Ritu Gurung, WCN | January 06, 2020
Bimala Sinjali runs a small tea shop in her house. She lives near Sitapokhari Community Forest in Daunne, Nawalparasi around 250 kms from the capital. She has some cattle and goat and for fodder she depends on her community forest. Bimala has always valued the importance of the forest but had never had an opportunity to do something for it. For her forest is very important since she believes it provides her with oxygen and fuel for her household and fodder for her livestock.
Like her there are many women in Nawalparasi who spent hours in the forest collecting fuelwood or fodder for the living. These women know the value of a forest so they do not only use the forest for their benefit but also take care of the trees.
When WCN's Climate Change and Natural Disaster Action Program was introduced in the seven community forests of Nawalparasi district women had shown an eagerness to bring into use the barren lands located in their community forest. But they didn't know how to go about it. Today Bimala is the chair of the women group formed by the women users of Sitapokhari Community Forest. There are now seven registered women groups with 200 women as members who are actively involved in the cultivation of Lemongrass, Citronella, Palmarosa and wild Turmeric. These groups also organize tree plantations once a year. Trees planted are mostly high value timber trees and fodder trees. Fodder trees so that they can collectively harvest fodder for their livestock and on the long run harvest timber trees for income as well as maintain the balance of the ecosystem.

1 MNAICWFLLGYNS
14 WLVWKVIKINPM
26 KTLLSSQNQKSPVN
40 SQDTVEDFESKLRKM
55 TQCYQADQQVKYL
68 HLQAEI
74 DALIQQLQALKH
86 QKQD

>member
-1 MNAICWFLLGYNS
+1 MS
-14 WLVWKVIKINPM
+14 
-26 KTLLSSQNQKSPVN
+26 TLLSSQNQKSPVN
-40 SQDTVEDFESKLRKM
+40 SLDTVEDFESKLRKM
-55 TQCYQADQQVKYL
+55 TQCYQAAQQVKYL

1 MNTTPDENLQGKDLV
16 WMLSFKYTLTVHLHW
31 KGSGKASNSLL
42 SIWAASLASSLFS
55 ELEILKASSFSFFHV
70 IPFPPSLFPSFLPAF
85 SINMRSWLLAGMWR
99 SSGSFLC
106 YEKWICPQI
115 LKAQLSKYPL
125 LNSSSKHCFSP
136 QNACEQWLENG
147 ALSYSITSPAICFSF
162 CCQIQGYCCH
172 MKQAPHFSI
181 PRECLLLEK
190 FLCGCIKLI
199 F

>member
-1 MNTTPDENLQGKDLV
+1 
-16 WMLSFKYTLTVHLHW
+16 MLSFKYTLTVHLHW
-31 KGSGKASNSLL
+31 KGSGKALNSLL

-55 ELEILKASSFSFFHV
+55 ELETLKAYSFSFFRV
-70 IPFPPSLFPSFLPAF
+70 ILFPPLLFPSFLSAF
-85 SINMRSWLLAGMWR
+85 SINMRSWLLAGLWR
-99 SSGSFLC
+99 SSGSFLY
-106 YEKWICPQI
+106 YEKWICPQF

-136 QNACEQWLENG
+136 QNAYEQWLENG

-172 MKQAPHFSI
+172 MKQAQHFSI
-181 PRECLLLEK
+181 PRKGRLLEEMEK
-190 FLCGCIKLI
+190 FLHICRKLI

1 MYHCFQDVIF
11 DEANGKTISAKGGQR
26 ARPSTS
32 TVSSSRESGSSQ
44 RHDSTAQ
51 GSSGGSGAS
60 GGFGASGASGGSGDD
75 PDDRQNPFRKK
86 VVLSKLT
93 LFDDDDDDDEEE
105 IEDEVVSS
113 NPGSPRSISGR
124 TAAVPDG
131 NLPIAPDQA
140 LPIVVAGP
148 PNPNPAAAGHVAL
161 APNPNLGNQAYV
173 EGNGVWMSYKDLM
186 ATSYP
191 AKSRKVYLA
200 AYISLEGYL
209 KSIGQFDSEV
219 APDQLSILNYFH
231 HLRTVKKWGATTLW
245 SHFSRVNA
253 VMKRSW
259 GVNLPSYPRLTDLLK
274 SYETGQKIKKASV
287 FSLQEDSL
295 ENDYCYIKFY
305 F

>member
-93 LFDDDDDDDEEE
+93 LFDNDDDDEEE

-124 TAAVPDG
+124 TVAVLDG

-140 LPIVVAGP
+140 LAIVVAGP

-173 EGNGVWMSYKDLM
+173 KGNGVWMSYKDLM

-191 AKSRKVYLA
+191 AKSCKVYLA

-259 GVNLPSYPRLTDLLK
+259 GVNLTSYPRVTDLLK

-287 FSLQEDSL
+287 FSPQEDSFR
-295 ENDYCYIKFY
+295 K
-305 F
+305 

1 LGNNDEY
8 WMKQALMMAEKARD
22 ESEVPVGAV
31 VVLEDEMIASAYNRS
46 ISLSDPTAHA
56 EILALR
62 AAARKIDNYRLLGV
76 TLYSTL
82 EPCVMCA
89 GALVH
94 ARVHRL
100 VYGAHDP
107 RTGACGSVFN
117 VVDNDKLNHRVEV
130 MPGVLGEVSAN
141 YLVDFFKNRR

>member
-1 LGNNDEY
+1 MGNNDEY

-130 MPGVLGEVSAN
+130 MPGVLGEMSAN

The forest management system led by local communities was introduced in 1978 with a vision to encourage active participation of the local community in managing the village forest in order to improve the livelihood of the community. Community forestry in Nepal is widely known as one of Nepal’s success stories in sustainable utilization of forest and its products. It has not only brought an environmental change but has also introduced social change to the poor and disadvantaged groups. It has played a significant role in empowering the rural forest users especially women in economic, social and political terms. More than 35% of Nepal’s population is involved in the management of the community forest. Till date 22500 Community forest user groups (CFUG) have been formed. Around 18,13,478 ha of national forest have been handed over to local community for management under community forestry program. Community forests is a priority program for the government of Nepal (Ministry of Forest and Soil Conservation, MoFSC) which is continuously working towards achieving sustainable management of forest resource by converting accessible national forest into community forest.
The Federation of Community Forestry User’s Nepal (FECOFUN) has also been established which is a representative organization of CFUGs across the country that has been active in promoting and protecting the rights of the community forest users. WCN’s program has also contributed in supporting the women in their household income as well as contributed in preserving their forests. Women who were always underrepresented now have their say and are heard. Their participation in decision making has improved and their interest on different forest based enterprises has enhanced are now developing new schemes to pursue.
With women like Bimala, the women groups are now in the forefront in preserving their forests.
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